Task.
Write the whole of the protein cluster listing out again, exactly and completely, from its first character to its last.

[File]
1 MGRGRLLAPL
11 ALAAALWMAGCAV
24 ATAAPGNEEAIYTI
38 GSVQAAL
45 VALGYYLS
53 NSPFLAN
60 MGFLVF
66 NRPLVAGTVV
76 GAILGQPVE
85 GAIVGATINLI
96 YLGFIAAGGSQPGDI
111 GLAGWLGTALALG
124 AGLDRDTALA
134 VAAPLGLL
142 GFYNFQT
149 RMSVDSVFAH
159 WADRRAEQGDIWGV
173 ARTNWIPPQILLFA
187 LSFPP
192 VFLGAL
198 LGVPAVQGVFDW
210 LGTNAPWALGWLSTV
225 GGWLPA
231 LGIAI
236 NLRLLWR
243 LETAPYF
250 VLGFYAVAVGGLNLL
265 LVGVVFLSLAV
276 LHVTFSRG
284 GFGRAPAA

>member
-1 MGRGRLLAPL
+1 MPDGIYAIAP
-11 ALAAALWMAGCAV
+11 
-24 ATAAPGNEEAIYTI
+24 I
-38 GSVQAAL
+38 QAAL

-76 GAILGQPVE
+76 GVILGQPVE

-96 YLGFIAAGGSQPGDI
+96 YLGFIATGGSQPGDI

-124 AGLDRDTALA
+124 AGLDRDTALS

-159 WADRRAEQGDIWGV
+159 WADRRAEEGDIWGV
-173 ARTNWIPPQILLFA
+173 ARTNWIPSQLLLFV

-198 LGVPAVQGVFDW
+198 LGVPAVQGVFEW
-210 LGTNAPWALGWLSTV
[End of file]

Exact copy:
1 MGRGRLLAPL
11 ALAAALWMAGCAV
24 ATAAPGNEEAIYTI
38 GSVQAAL
45 VALGYYLS
53 NSPFLAN
60 MGFLVF
66 NRPLVAGTVV
76 GAILGQPVE
85 GAIVGATINLI
96 YLGFIAAGGSQPGDI
111 GLAGWLGTALALG
124 AGLDRDTALA
134 VAAPLGLL
142 GFYNFQT
149 RMSVDSVFAH
159 WADRRAEQGDIWGV
173 ARTNWIPPQILLFA
187 LSFPP
192 VFLGAL
198 LGVPAVQGVFDW
210 LGTNAPWALGWLSTV
225 GGWLPA
231 LGIAI
236 NLRLLWR
243 LETAPYF
250 VLGFYAVAVGGLNLL
265 LVGVVFLSLAV
276 LHVTFSRG
284 GFGRAPAA

>member
-1 MGRGRLLAPL
+1 MPDGIYAIAP
-11 ALAAALWMAGCAV
+11 
-24 ATAAPGNEEAIYTI
+24 I
-38 GSVQAAL
+38 QAAL

-76 GAILGQPVE
+76 GVILGQPVE

-96 YLGFIAAGGSQPGDI
+96 YLGFIATGGSQPGDI

-124 AGLDRDTALA
+124 AGLDRDTALS

-159 WADRRAEQGDIWGV
+159 WADRRAEEGDIWGV
-173 ARTNWIPPQILLFA
+173 ARTNWIPSQLLLFV

-198 LGVPAVQGVFDW
+198 LGVPAVQGVFEW
-210 LGTNAPWALGWLSTV